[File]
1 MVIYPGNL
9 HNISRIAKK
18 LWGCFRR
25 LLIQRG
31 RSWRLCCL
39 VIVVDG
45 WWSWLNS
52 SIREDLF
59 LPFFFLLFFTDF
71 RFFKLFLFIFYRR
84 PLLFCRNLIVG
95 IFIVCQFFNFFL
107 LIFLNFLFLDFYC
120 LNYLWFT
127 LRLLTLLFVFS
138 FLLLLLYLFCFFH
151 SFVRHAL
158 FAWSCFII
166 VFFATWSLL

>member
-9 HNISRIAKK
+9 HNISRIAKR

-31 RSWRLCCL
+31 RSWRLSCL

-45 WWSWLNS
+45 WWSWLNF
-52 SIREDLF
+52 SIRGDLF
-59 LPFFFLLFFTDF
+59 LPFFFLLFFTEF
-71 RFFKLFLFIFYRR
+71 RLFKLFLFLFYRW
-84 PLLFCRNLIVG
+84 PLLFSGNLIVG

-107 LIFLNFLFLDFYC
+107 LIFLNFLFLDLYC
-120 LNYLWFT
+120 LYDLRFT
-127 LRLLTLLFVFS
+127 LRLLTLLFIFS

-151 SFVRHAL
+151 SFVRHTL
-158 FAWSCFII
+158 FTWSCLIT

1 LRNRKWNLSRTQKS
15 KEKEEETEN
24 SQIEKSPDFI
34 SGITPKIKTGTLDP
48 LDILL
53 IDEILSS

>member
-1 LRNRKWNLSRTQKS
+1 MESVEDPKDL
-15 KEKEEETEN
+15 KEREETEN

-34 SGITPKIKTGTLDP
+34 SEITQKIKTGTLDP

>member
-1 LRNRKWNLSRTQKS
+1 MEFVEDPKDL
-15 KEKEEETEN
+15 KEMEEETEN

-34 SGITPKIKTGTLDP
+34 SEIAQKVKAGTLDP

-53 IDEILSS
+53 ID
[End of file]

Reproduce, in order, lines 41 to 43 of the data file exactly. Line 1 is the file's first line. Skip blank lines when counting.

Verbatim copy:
-151 SFVRHAL
+151 SFVRHTL
-158 FAWSCFII